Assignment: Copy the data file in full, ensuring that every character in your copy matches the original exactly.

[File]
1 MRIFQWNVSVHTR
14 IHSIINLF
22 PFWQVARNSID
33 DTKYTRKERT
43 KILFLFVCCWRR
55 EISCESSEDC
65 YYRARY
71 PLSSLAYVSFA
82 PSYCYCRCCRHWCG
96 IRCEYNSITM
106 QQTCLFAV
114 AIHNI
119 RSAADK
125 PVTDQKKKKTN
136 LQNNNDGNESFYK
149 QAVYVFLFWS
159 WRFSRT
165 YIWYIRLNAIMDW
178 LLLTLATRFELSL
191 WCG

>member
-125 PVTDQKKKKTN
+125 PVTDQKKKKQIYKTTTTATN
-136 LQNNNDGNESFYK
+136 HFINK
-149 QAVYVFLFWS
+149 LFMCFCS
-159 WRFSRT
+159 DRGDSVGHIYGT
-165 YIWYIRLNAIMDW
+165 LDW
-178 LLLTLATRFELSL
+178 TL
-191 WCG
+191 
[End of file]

1 MRIFQWNVSVHTR
14 IHSIINLF
22 PFWQVARNSID
33 DTKYTRKERT
43 KILFLFVCCWRR
55 EISCESSEDC
65 YYRARY
71 PLSSLAYVSFA
82 PSYCYCRCCRHWCG
96 IRCEYNSITM
106 QQTCLFAV
114 AIHNI
119 RSAADK
125 PVTDQKKKKTN
136 LQNNNDGNESFYK
149 QAVYVFLFWS
159 WRFSRT
165 YIWYIRLNAIMDW
178 LLLTLATRFELSL
191 WCG

>member
-125 PVTDQKKKKTN
+125 PVTDQKKKKQIYKTTTTATN
-136 LQNNNDGNESFYK
+136 HFINK
-149 QAVYVFLFWS
+149 LFMCFCS
-159 WRFSRT
+159 DRGDSVGHIYGT
-165 YIWYIRLNAIMDW
+165 LDW
-178 LLLTLATRFELSL
+178 TL
-191 WCG
+191 